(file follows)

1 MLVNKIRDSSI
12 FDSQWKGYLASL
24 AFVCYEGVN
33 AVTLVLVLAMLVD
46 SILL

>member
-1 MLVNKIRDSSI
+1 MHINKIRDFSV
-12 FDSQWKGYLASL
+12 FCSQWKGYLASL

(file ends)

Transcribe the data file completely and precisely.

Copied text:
1 MLVNKIRDSSI
12 FDSQWKGYLASL
24 AFVCYEGVN
33 AVTLVLVLAMLVD
46 SILL

>member
-1 MLVNKIRDSSI
+1 MHINKIRDFSV
-12 FDSQWKGYLASL
+12 FCSQWKGYLASL